Having an off day and don’t feel like playing? That’s okay. While you might not want to make a habit out of it, everyone has those days where they just want to get under a blanket and watch Netflix.

If you have a day where music just can’t fit, don’t stress too much. Music is supposed to be fun. If it doesn’t feel fun one day, then take a break. A small break from playing could help revive your passion the following day or week.

So…

How do you juggle music and life? Leave your tips and tricks down in the comments!

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What’s in My Flute Bag?

With back to school season coming up, I thought it would be fun to tell you guys about what I keep in my flute bag. As an aspiring professional flutist, I like to keep a lot of stuff on hand.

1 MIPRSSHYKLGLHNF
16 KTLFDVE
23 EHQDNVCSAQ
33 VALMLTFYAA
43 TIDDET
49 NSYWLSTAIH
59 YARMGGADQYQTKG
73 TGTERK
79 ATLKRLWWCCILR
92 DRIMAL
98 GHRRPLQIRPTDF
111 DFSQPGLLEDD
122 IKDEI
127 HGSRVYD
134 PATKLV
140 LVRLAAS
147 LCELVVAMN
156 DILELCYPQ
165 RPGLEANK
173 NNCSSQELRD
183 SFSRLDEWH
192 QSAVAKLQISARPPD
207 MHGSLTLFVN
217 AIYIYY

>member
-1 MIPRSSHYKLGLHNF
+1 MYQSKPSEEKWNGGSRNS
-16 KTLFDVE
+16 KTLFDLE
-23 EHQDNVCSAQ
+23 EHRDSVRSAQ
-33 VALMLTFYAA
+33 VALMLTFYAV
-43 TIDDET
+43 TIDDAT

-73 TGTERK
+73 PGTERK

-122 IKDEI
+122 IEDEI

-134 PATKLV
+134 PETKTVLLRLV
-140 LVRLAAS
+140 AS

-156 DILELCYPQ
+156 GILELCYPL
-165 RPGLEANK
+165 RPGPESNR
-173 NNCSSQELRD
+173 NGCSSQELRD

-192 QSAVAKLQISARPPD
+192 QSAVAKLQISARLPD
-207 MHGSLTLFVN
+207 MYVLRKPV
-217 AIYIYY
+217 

Killer Harmony | What's In My Flute Bag? | As a serious musician, I have a lot of stuff to carry around. I keep a lot of important things in my flute bag. So, I decided to share what is in there.

Now, if you are just taking lessons for fun, you may not need everything here. If you are a music major, you are just curious about what I use, this post is for you.

Without further ado, here is what I keep in my flute bag.

About the Bag

The flute bag I use is the ProTec Flute Gig Bag. I got it for about $35 from a local music store, but you can find it online.The bag comes in different colors, such as black, blue, and purple.